January 8, 2012 – The Epiphany of the Lord
The Magi, who were likely astrologers and magicians, made the long journey from somewhere far away to see the Savior, and when they saw him, they gave Him themselves. The gold, frankincense and myrrh were likely “tricks of the trade” that they surrendered to the Lord upon meeting Him.
They had an encounter with Christ that fateful day and, upon recognizing him as Lord and Savior, they offered Him the gifts of themselves. Then, the Gospel tells us, they departed from another way.
Such language tells us, not simply that the Magi traveled home on a different route, but on a deeper level, that their lives were changed that day. Their encounter with Christ made a huge impact on their lives, calling them to give of themselves and then to live the remainder of their lives accordingly.
Their story is a great example to all of us. It speaks of some universal truths.
God manifests himself in innumerable ways. We see Him in the beauty and wonder of creation, we see him in the goodness of others, and we see his goodness in the many gifts we have been given – all of which come by way of gift from Him. As stewards, we are called to recognize His greatness and His generosity and respond to Him in gratitude, offering Him the first fruits of our time, talent, and treasure. In this, we offer Him the gift of ourselves, much like the Magi.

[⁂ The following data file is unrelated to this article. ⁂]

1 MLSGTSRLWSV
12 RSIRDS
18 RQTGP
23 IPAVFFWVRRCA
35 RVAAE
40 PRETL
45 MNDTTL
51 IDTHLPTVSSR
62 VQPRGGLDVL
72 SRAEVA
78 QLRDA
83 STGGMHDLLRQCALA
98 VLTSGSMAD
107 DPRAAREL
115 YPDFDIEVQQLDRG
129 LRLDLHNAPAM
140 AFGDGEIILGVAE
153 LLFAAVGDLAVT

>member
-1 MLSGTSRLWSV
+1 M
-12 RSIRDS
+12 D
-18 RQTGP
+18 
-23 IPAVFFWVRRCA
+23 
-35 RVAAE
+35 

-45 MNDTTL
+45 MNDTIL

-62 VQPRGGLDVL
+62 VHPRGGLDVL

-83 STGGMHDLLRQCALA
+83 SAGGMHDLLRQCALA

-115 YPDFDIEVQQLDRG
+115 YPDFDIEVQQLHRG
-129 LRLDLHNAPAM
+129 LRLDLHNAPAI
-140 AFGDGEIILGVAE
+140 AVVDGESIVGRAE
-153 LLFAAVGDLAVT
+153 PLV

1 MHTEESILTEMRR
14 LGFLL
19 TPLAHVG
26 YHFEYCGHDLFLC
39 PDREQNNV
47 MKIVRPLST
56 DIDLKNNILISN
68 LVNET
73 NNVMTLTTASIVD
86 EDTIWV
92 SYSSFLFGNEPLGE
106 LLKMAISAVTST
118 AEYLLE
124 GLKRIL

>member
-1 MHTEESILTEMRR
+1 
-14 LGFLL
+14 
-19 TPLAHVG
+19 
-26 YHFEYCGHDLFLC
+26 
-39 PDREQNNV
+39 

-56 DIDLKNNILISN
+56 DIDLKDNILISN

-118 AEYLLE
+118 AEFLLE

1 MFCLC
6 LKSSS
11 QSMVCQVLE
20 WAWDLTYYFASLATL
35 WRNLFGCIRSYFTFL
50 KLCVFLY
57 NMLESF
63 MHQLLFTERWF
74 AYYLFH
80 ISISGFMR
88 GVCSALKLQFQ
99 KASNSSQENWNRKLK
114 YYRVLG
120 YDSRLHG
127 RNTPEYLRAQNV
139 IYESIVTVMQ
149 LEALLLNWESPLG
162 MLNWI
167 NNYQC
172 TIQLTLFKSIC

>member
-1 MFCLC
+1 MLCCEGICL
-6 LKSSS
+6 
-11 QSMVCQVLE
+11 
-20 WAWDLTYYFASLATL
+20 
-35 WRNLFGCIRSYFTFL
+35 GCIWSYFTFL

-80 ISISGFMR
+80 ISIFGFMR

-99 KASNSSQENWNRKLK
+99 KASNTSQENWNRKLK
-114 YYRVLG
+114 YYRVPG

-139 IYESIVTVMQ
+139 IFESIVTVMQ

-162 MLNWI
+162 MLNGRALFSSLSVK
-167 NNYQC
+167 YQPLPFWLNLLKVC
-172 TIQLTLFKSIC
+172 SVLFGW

God became man so that we might have salvation. He offered us the greatest possible gift, and, through our gifts of time, talent, and treasure, we respond with gratitude for the gifts He has given. He has given Himself, and we give Him ourselves in return.
This exchange leads to a conversion of heart. As the first reading tells us, “Then you shall be radiant at what you see, your heart shall throb and overflow.”
Having recognized and received God’s gifts gratefully, our lives should become a witness to others as we share the gifts He has given us. We call others to Him hoping that, through the way we live our lives others might encounter Christ and be changed.
As Christian stewards, we live for God. Everything we do and say ought to proclaim the Gospel and bring others closer to Christ so that one day, as the psalmist sings “Every nation on Earth will adore” Him.
God has given each one of us many good gifts. As stewards, let us use the gifts He has given us – our time, our talent, and our treasure – at home, at church, at work, and wherever else we find ourselves, to glorify Him and, in so doing, call others to encounter Christ and live for Him.